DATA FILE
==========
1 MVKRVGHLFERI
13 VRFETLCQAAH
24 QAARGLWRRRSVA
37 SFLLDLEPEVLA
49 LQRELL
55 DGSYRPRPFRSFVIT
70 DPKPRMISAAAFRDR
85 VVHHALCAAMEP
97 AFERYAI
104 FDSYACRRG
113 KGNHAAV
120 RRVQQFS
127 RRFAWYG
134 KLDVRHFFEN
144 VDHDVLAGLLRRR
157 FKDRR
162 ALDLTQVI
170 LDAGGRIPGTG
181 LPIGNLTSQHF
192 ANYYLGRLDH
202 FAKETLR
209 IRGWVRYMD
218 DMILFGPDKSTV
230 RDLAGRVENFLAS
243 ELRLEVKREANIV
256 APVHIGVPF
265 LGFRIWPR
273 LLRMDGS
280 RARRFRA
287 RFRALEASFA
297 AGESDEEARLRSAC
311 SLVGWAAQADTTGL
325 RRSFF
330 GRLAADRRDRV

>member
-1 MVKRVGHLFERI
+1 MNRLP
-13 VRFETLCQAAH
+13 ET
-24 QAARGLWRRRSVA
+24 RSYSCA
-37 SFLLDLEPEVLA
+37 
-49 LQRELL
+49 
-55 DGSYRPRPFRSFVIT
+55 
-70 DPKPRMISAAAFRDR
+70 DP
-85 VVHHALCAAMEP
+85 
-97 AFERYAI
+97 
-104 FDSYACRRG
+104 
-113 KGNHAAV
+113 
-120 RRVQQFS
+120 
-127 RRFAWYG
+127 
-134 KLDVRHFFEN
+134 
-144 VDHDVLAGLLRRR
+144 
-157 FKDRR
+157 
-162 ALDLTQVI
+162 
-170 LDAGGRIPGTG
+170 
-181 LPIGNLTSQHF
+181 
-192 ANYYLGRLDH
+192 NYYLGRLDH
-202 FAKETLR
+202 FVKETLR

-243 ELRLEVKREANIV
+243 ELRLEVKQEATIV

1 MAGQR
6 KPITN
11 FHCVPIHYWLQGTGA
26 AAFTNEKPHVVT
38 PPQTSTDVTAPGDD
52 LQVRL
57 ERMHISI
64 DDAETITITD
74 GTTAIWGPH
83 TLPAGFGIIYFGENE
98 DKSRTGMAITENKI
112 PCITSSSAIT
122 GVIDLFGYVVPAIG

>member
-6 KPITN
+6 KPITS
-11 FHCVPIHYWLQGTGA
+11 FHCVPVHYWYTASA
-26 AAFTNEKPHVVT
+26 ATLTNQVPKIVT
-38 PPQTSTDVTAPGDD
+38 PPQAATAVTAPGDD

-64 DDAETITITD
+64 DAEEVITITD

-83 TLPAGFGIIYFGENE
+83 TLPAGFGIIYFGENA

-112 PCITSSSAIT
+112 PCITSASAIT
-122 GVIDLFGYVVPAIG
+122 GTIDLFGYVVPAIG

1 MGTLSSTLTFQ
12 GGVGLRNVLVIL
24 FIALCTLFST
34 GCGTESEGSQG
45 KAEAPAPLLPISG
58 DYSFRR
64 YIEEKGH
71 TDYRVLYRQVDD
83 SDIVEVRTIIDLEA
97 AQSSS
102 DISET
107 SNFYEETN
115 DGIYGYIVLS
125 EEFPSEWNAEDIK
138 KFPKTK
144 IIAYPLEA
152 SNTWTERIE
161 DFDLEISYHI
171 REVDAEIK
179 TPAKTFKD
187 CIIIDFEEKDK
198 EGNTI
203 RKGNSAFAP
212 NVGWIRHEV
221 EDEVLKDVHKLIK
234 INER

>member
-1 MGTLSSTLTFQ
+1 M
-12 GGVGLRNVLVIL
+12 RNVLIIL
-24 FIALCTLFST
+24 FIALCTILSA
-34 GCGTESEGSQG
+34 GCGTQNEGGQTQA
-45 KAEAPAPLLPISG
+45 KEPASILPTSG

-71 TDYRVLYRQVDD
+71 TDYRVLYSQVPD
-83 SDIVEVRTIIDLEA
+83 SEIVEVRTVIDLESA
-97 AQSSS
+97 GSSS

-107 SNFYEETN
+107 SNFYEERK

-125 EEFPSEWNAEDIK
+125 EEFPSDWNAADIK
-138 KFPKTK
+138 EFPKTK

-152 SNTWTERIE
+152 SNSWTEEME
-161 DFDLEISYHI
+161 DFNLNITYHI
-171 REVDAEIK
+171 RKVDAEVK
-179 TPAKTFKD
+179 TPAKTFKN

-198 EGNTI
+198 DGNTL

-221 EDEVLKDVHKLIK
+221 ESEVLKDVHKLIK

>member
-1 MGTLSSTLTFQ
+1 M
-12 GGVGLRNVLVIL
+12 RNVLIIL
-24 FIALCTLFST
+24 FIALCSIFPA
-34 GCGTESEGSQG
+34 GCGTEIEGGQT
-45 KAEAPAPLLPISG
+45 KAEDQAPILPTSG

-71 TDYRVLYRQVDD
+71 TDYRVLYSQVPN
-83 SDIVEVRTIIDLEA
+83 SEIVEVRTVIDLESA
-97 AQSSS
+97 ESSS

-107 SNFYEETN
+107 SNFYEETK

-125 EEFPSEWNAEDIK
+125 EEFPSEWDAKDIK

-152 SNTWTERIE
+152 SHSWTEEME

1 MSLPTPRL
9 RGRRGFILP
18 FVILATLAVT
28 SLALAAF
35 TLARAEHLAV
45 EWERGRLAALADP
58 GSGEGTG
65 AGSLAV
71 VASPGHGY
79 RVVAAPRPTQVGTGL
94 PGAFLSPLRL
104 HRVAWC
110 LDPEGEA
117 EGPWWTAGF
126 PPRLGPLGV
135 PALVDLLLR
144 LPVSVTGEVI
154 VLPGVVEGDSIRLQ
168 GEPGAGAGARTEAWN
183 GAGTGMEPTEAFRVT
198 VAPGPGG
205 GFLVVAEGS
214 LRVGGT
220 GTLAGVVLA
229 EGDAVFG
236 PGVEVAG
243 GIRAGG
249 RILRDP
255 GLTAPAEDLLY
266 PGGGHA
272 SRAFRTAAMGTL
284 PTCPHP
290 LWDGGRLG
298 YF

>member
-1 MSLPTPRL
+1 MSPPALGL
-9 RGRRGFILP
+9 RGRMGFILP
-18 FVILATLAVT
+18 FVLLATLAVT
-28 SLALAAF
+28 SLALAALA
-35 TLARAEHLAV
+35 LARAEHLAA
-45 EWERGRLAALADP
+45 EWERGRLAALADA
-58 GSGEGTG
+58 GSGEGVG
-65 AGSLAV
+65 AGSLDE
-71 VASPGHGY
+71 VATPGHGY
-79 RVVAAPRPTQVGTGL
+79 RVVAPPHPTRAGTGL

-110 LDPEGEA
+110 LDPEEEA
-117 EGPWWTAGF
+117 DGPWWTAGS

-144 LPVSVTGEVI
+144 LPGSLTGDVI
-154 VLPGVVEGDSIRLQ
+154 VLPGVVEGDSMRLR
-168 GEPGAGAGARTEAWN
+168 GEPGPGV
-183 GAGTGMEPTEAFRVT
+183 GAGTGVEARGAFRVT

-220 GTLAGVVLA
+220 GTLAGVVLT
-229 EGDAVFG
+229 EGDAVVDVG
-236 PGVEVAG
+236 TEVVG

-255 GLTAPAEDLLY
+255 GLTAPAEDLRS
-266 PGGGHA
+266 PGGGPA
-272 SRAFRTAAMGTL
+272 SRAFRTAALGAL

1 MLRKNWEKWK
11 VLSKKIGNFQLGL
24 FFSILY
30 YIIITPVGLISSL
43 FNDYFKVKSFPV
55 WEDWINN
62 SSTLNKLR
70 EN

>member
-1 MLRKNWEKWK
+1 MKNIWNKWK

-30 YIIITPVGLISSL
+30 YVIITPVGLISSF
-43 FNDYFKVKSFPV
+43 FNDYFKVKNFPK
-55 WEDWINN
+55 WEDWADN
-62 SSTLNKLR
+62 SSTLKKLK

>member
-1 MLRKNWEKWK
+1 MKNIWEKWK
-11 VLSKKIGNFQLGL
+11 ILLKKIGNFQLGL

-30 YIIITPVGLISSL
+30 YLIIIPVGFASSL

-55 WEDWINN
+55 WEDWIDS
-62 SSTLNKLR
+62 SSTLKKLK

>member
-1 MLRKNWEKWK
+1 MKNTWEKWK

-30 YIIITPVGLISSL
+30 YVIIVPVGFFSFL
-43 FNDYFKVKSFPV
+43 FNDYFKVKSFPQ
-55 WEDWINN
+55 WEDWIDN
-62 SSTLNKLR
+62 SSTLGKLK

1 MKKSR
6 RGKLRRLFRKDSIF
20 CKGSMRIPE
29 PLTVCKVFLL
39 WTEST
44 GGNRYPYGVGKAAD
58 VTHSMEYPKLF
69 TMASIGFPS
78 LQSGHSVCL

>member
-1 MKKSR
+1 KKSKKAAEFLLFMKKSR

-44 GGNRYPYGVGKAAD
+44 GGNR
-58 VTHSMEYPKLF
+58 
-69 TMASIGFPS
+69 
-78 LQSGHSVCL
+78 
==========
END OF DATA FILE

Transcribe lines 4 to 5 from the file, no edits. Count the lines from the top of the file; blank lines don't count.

37 SFLLDLEPEVLA
49 LQRELL